With Kazarian playing the role of the reluctant heel this proved to be a pretty decent encounter. There were a couple of dodgy moments early on, which is kind of unusual for these two, but apart from that it was filled with well executed and solid action.
The only problem for me though was that it seemed a little overlong and lacking in intensity. What this probably needed was occasional interference from Daniels, which would have given Styles more reason to take him out with a moonsault late on in the match.
A few seconds later Kazarian countered another Styles top rope attempt to take him down with the Fade to Black for the three count.
The action continued with Gunner, accompanied by Eric Bischoff, taking on Eric’s son Garett, accompanied by Hulk Hogan.
I’d heard quite a bit about this match, none of it good, and to be honest it wasn’t as bad as I’d heard.
Okay, it wasn’t a five star classic, or even a two star classic, but it’s execution can’t be faulted. The one thing that can be faulted was the amount of time it was given.
As well as the okay action in the ring we had the obligatory Hogan/Eric confrontation as Gunner worked over Bischoff’s previously injured neck. At one point Hogan wanted to thrown the towel in until Bischoff told him not to.
It didn’t matter much though as Gunner finally took the pin after taking him down with a DDT.
The main event saw Bully Ray, James Storm and Jeff Hardy challenging Bobby Roode for the World title, with Sting as the special guest enforcer.
This certainly proved to be a very interesting encounter. Before the match began Roode tried to get Ray to join him in taking out Hardy and Storm. The only problem was that Ray was having none of it as he took up a position at ringside when the action began.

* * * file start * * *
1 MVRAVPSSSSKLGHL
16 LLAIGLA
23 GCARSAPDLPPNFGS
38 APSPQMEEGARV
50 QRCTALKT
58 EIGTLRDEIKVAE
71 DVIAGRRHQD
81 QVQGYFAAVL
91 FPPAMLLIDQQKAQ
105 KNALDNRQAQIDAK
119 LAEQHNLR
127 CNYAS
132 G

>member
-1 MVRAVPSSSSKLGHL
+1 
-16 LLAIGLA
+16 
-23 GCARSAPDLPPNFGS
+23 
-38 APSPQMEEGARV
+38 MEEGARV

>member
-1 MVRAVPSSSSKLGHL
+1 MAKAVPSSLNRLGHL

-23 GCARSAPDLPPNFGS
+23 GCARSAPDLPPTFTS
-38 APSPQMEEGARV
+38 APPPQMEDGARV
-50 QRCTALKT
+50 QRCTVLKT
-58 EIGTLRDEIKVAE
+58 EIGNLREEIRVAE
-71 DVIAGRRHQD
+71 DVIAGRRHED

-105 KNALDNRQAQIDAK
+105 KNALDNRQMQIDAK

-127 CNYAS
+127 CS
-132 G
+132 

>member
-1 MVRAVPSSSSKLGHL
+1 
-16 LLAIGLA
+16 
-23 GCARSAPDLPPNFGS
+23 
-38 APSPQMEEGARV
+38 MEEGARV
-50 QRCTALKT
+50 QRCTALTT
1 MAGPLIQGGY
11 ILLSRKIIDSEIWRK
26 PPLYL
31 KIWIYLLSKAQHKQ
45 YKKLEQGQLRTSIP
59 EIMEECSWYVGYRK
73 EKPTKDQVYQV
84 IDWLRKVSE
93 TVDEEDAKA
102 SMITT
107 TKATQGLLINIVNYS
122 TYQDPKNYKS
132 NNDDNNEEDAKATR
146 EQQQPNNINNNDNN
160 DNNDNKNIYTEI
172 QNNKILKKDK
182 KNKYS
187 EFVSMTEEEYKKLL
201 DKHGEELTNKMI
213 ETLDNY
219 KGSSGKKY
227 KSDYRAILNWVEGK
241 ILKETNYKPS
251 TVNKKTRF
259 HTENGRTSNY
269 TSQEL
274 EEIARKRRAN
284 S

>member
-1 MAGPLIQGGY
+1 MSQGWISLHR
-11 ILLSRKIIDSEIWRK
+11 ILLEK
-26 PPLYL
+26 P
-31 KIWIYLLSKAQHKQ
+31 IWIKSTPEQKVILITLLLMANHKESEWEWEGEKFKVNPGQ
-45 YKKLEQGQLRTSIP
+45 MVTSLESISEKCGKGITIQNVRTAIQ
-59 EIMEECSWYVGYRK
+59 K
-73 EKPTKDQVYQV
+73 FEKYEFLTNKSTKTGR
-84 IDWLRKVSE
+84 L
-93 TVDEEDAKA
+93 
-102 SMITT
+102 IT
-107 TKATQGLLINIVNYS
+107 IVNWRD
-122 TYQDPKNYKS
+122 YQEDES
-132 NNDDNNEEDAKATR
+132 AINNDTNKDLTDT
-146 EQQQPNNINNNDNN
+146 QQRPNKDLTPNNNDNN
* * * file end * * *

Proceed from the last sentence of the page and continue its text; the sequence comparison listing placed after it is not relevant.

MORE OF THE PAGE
From there we saw a ton of great action. All four men put in good efforts here, and once again I was more than impressed with Ray’s performance. That guy has improved so much over the past year or so it’s incredible.
With all of these bodies flying around it was inevitable that the referee would take a hit, or a hit or two in this case, and while the stripy one was taking a snooze and while Sting was trying to revive him both Ray and Hardy could have had title winning pins.
Eventually, and somewhat reluctantly, Sting assumed the referee’s role, snatching the title belt away from Roode as he was about to clobber Hardy with it. The champion taunted him, goaded him in an attempt to get the Stinger to hit him with the belt, even spitting in his face at one point.
Then, in a scene that reminded me of the main event at Summerslam ‘97, Sting went to clobber Roode. The champion ducked and Hardy took the hit instead. The Stinger tried to revive the fallen enigma, and as Roode made the cover Sting made the count, giving Roode the title retaining pin.
In conclusion – TNA’s second big offering of the year was okay, but it wasn’t exceptional.
As seems to be the case with many TNA pay per views recently the action was okay, and the majority of it can’t be faulted. But that’s the main problem, because hardly any of these matches will be fondly remembered in the long term.
But despite this I’m going to give this year’s Against All Odds a thumbs up. Not a big thumbs up, but a thumbs up nonetheless. I’d also like to end by wishing Jesse Sorensen a speedy recovery from his neck injury.